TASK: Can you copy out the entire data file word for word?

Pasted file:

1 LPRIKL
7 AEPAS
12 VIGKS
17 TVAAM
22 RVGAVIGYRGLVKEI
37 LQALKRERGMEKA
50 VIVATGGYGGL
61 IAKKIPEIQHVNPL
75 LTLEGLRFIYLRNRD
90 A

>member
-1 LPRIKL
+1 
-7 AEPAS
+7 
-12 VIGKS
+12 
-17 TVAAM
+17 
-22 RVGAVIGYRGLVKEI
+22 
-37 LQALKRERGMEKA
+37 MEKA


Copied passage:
1 LPRIKL
7 AEPAS
12 VIGKS
17 TVAAM
22 RVGAVIGYRGLVKEI
37 LQALKRERGMEKA
50 VIVATGGYGGL
61 IAKKIPEIQHVNPL
75 LTLEGLRFIYLRNRD
90 A

>member
-1 LPRIKL
+1 
-7 AEPAS
+7 
-12 VIGKS
+12 
-17 TVAAM
+17 
-22 RVGAVIGYRGLVKEI
+22 
-37 LQALKRERGMEKA
+37 MEKA